Lab Canada

Research chair in molecular pathology for Kingston hospital

Ottawa, ON – Kingston General Hospital (KGH) has appointed Dr Jeremy Squire as research chair in molecular pathology in the department of pathology and molecular medicine – the hospital’s first-ever research chair.

Dr Squire, considered one of the foremost cytogeneticists in the world, has spent more than 25 years as a research scientist and, most recently, has held senior positions with Princess Margaret Hospital and the University Health Network in Toronto. As a cytogeneticist, he looks for genetic abnormalities that might help uncover the onset, cause and progression of cancer as well the most appropriate and effective forms of treatment or therapy. Currently, he is focused on research involving prostate cancer and osteosarcoma. These projects are funded by the Canadian Cancer Society.

As research chair, he will continue his research while fostering and developing interdisciplinary research collaborations at KGH and across Kingston’s academic health sciences centre, affiliated with Queen’s University.

“Close interactions between basic scientists and clinicians from various disciplines such as pathology, oncology and genetics help create a very dynamic environment,” he says. “By bringing these multidisciplinary teams together, we can apply our research discoveries directly to patients, where it will have the greatest impact and opportunity for further advances.”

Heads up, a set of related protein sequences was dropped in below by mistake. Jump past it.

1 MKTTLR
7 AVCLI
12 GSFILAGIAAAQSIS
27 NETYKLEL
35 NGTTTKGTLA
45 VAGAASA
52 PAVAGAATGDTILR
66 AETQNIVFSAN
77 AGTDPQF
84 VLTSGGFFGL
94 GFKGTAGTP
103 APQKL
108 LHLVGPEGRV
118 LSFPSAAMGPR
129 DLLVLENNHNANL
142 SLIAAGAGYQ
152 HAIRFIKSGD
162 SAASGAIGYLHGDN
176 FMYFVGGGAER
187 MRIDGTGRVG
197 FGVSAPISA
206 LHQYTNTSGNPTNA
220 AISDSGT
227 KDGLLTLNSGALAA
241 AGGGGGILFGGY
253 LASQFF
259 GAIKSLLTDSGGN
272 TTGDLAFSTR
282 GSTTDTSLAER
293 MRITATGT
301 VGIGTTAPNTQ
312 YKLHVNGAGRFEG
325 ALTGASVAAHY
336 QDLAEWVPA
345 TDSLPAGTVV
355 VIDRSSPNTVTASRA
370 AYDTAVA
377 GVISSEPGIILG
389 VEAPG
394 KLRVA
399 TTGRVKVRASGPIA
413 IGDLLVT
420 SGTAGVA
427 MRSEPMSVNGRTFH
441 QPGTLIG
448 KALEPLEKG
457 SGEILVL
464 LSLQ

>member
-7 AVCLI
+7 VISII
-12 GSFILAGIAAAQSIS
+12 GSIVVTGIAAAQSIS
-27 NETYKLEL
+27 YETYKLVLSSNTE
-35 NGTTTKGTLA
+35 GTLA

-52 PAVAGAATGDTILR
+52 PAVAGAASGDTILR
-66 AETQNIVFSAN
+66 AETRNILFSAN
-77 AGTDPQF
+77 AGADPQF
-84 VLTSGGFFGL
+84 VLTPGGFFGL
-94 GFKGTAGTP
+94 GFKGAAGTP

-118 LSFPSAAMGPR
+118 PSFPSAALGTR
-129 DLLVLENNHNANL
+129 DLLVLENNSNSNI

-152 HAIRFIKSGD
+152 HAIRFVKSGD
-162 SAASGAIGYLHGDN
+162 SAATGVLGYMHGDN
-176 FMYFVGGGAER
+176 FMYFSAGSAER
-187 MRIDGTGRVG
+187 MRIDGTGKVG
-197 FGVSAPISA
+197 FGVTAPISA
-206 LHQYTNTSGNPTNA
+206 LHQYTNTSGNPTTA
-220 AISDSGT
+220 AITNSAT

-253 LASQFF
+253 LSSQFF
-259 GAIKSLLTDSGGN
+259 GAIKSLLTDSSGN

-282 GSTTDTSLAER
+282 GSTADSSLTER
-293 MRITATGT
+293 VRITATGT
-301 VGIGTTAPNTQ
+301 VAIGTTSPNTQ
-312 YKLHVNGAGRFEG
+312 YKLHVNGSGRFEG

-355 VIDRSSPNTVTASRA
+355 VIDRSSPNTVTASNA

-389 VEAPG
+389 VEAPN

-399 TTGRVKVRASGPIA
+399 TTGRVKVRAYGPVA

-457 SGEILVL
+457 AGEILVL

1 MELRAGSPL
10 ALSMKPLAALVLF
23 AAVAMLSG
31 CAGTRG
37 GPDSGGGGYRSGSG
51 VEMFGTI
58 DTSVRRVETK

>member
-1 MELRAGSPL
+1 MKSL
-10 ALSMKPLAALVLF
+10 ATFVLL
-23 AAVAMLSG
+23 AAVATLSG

He will also serve as director of translational laboratory research with the National Cancer Institute of Canada’s clinical trials group based at Queen’s University’s Cancer Research Institute. In this role, he will facilitate all research projects across the country as well as help lead the establishment of future strategic directions related to translational research – the application of basic research in a clinical setting. He will work closely with Dr Janet Dancey, who recently joined NCIC CTG as director of translational clinical research through a collaboration with the Ontario Institute for Cancer Research. Together, they will promote and support taking research findings from the bench to the bedside and back.

“Drs Squire and Dancey bring great strengths and expertise to our group,” says Dr Ralph Meyer, director of the NCIC CTG. “We look forward to their efforts to lead clinical trials that are national and international in scope and result in better outcomes for cancer patients.”